Uses experiential teaching methodologies to engage students.
The Outdoor Classroom fosters active, hands-on, inquiry-based learning in a real world setting. Through group problem-solving activities students embrace the learning process as well as seeking final outcomes.
Makes learning a multi-sensory experience.
By engaging the senses of touch, smell, hearing, taste and seeing, students retain an intimate physical memory of activities that are long lasting and synergistic.
Lends itself to inter-disciplinary studies.
Laying out a planting bed requires math skills. Distinguishing native from non-native plants provides an opportunity for social studies. Creating a scarecrow is an art project. A garden journal will foster writing and drawing skills.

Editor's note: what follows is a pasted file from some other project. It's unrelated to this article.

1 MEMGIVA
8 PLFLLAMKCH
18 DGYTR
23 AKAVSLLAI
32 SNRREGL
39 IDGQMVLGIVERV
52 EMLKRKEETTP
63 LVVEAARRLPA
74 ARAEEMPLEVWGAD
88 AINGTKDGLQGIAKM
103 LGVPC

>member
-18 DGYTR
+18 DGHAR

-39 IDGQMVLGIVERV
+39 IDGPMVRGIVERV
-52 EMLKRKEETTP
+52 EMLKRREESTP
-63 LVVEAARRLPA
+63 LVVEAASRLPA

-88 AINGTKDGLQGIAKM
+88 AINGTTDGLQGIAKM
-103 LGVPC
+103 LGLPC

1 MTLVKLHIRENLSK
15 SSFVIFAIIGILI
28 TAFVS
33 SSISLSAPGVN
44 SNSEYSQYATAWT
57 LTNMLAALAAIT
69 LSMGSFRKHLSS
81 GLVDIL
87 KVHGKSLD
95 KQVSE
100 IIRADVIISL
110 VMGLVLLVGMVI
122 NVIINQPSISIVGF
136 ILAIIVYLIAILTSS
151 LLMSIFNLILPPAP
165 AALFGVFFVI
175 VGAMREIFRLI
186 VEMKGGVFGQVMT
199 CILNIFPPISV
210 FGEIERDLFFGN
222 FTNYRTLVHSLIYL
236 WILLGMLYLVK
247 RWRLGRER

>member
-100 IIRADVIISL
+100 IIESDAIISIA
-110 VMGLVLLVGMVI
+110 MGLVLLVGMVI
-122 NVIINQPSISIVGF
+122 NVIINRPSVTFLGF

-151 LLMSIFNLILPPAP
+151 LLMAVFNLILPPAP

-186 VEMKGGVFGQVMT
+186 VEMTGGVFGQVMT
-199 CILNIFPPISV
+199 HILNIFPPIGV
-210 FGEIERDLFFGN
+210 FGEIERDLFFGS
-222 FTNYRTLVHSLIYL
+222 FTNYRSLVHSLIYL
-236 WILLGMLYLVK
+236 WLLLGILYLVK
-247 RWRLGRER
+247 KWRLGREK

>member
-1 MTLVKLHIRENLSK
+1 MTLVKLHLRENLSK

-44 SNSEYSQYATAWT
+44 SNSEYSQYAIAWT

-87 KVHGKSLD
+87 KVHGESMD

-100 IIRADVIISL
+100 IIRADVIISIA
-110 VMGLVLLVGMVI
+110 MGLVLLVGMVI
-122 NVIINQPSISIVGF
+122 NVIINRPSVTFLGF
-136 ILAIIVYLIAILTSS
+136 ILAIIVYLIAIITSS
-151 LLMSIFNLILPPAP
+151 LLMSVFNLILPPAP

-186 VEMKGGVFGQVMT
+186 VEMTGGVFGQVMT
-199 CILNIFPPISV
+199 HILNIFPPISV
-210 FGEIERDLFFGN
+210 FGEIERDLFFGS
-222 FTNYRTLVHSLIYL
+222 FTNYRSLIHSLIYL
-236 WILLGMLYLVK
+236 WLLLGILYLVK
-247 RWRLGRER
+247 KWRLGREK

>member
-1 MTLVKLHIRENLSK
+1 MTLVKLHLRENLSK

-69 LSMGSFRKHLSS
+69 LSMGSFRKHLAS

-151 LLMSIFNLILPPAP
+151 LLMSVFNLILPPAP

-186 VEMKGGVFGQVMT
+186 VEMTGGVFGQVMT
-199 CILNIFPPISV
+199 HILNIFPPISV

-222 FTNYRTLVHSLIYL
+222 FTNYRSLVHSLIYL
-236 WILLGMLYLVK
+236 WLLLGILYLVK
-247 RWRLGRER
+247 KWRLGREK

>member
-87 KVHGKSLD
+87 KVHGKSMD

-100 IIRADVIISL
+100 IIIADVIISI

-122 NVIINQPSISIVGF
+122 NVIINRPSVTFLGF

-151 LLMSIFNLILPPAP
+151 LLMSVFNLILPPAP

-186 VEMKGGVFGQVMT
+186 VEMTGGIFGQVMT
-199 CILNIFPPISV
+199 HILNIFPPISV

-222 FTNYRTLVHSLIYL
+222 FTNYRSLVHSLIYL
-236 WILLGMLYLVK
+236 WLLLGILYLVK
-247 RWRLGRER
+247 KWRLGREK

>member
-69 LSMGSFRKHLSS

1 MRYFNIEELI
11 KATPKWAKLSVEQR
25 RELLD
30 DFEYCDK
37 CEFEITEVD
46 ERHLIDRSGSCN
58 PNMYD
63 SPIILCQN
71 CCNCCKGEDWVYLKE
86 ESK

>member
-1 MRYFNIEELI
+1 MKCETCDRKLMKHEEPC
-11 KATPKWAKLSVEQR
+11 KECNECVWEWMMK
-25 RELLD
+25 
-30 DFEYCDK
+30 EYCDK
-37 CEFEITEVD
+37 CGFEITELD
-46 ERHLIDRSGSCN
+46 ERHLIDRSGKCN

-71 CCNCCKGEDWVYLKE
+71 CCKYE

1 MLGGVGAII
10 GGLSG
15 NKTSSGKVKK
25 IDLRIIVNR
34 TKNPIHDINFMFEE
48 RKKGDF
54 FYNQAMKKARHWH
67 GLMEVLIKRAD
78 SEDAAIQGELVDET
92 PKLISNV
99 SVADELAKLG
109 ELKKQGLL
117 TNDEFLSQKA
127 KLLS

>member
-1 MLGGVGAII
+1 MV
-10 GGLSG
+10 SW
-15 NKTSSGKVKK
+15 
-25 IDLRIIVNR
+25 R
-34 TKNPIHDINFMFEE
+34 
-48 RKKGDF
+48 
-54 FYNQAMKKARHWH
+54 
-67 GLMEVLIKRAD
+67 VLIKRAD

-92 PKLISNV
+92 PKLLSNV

Recognizes and celebrates differing learning styles.
As popularized in Howard Gardner’s Theory of Multiple Intelligences, people have a variety of aptitudes and ways of learning. Although some students thrive in a text-based environment, others will benefit from a more experiential approach.
Connects the school to the neighborhood and the world-at-large.
Through learning and stewardship activities students come to understand that their schoolyard microcosm reflects global environmental issues. Proximity to the surrounding neighborhood often leads to service learning projects that emphasize social involvement and responsibility.